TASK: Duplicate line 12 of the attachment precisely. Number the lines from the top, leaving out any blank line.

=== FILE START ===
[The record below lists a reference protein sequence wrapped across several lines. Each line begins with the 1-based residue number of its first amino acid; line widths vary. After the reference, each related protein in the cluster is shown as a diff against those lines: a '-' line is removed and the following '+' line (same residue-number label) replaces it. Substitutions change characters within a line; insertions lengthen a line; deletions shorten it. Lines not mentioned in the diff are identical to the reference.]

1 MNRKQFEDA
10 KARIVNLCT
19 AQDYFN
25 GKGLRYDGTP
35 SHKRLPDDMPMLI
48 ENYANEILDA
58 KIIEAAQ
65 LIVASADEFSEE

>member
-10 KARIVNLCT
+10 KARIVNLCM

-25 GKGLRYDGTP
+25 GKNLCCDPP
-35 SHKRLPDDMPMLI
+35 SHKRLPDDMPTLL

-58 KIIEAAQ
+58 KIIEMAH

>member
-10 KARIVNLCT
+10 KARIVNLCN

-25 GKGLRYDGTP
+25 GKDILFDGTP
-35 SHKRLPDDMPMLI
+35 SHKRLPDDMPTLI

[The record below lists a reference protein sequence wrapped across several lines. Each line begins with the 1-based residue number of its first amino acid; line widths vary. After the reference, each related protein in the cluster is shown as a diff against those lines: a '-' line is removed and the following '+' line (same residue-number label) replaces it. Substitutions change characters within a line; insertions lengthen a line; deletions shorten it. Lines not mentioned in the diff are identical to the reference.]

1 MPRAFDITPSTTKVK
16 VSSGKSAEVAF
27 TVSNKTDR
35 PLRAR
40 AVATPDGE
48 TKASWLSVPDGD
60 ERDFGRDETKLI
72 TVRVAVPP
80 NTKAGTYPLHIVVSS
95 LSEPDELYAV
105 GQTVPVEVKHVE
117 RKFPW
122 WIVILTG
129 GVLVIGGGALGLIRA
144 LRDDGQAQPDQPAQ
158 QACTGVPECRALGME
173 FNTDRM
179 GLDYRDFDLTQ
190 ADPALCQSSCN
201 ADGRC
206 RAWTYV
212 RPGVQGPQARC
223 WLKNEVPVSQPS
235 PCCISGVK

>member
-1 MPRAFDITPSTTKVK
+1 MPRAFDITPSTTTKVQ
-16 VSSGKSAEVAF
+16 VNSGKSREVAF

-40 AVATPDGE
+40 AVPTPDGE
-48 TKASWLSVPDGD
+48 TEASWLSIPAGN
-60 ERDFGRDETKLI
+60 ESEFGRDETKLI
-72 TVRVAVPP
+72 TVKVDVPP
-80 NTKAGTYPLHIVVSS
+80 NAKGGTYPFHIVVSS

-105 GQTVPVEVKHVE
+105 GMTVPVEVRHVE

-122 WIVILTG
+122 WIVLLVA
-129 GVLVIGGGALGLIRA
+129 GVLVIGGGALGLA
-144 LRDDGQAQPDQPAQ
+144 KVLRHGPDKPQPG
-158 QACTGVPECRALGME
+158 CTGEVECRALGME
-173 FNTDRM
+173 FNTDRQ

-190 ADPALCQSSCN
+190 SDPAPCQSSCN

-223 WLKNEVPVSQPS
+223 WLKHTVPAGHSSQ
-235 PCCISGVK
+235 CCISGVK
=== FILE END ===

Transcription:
+10 KARIVNLCM